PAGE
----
Opinion

A fiscal collapse is in the offing for India

RK Pattnaik | Updated on May 11, 2020 Published on May 11, 2020

In the post-Covid world, fiscal and monetary management needs to be reoriented with fresh thinking that respects the federal structure of the crippled economy

In a surprise move, the Government of India (GoI) in consultation with the RBI has enhanced the magnitude of its gross market borrowing programme to ₹12 lakh crore for fiscal 2021, an increase of 54 per cent over the budgeted market borrowings of the same year. The announcement came on in a RBI press release issued on May 8. It may be mentioned that the market was expecting some slippages, but not of such a magnitude.

The revision was necessitated, as the authorities claim, in the light of the Covid-19 pandemic. The impact of such an upward revision has many repercussions, even accounting for the unusual situation caused by the pandemic and the resultant and expected toll on fiscal prudence in terms of the FRBM deficit and debt targets. This is over and above the agreement reached by mutual consultation that the Ways and Means Advances (WMA) to the Union government, which is ideally meant to meet the sudden and unexpected increase cash deficit of the government, be substantially revised earlier to ₹1,20,000 crore, a jump of 60 per cent.

Fiscal situation

In the above context, it is important to mention that our fiscal position is weak, and there is no fiscal space. Besides, our past experiences suggest that fiscal slippages and the lack of fiscal integrity has become a routine affair even under the FRBM regime. As an illustration, we may look at the latest actual data from the Controller General of Accounts (CGA) between April 2019-February 2020. The fiscal deficit and revenue deficit were 135.2 per cent and 156.5 per cent of the budgeted amount, respectively. This was a pre-Covid situation. Disinvestment proceeds recorded a shortfall of nearly half (₹35,243 crore) during this period as against ₹65,000 crore in the revised estimates.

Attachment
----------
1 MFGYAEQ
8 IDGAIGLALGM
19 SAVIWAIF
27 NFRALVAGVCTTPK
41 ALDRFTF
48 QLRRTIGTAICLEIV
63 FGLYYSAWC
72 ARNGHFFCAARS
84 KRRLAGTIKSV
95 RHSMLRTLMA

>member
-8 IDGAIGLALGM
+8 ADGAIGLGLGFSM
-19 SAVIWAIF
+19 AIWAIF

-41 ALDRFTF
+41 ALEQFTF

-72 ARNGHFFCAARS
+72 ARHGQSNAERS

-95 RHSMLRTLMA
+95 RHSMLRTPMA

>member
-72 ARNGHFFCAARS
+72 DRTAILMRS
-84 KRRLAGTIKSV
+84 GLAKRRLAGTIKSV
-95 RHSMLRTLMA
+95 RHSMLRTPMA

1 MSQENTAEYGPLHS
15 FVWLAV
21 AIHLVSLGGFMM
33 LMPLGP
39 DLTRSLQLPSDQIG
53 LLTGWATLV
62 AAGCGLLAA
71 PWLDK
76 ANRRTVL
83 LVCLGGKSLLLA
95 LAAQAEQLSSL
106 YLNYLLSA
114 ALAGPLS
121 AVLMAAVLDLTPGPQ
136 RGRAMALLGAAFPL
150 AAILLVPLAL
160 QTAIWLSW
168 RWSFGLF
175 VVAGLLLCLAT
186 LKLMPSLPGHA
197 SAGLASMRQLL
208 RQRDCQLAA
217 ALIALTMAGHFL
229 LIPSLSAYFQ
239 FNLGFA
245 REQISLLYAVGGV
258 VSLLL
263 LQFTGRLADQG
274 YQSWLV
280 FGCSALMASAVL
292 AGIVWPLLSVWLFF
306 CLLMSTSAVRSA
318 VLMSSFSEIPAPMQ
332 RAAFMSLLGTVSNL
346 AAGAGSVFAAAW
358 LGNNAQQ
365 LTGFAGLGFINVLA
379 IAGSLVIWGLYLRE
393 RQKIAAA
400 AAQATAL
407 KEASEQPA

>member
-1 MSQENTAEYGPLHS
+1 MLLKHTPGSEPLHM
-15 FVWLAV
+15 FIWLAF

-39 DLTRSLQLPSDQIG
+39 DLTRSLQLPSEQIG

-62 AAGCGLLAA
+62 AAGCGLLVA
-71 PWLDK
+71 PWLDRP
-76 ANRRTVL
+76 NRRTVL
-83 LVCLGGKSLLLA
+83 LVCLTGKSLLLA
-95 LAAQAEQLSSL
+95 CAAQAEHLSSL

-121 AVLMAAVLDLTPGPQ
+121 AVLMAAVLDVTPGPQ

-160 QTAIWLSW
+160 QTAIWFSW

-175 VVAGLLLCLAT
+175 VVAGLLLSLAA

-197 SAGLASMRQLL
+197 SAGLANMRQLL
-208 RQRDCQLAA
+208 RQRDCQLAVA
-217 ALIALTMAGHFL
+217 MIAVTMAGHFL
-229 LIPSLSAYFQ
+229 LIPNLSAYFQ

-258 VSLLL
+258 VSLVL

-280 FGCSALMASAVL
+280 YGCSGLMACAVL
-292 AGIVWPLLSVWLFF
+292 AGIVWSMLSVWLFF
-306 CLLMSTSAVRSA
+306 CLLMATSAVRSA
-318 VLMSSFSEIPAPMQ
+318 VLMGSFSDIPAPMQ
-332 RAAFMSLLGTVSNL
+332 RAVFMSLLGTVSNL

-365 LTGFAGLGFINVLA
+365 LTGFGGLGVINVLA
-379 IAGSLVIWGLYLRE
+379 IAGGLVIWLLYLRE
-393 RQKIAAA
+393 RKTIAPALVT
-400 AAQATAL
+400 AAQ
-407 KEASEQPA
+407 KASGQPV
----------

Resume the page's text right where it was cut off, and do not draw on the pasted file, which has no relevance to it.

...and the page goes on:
In short, the fiscal situation was weak. This weak body is being dealt a blow of unprecedented magnitude by the pandemic. The result is a coming collapse of a kind that we haven’t seen since the oil shock of the early 1970s.

The additional market borrowings by the GoI will have manifold repercussions. They will set off a chain of cascading effects that will bring in challenges that will test the fortitude, maturity and foresight of policymakers.

Consider that given the massive slowdown in economic growth in real terms to 1.9 per cent (IMF estimates for calendar 2020), the nominal growth will also witness a slowdown and could be at 5-6 per cent (from 11 per cent projected in the Union Budget of 2020-21), given the inflation rate of around 4 per cent or a shade lower than that. Such a deceleration in nominal growth will have adverse implication on savings and particularly financial savings.

The IMF estimate itself is outdated and a view is emerging that real growth may be negative, given that the pandemic is now seen as extracting a higher toll. The slowdown in financial savings will impact the market borrowing programme of the government in terms of higher interest rates. Higher bond yield rates will thus impact the yield curve. More importantly, the bond rates remaining much above the policy repo rate and longer-term repo rate will completely break the monetary policy transmission, which is already weak.

With the broken transmission, the entire effort of the RBI to revive growth through the interest rate channel will be jeopardised. In sum, it all comes down to naught on the single point agenda of reviving growth.

Government balance sheet